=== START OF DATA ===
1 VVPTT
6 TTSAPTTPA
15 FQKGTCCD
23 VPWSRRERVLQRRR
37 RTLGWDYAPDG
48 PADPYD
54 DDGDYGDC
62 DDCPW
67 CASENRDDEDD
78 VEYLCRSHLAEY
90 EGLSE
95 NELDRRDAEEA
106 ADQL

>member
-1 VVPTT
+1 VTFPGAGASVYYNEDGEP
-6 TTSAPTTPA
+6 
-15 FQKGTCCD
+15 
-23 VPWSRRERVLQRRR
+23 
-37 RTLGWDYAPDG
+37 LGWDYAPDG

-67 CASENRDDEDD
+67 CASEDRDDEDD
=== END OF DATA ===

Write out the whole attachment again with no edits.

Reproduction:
1 VVPTT
6 TTSAPTTPA
15 FQKGTCCD
23 VPWSRRERVLQRRR
37 RTLGWDYAPDG
48 PADPYD
54 DDGDYGDC
62 DDCPW
67 CASENRDDEDD
78 VEYLCRSHLAEY
90 EGLSE
95 NELDRRDAEEA
106 ADQL

>member
-1 VVPTT
+1 VTFPGAGASVYYNEDGEP
-6 TTSAPTTPA
+6 
-15 FQKGTCCD
+15 
-23 VPWSRRERVLQRRR
+23 
-37 RTLGWDYAPDG
+37 LGWDYAPDG

-67 CASENRDDEDD
+67 CASEDRDDEDD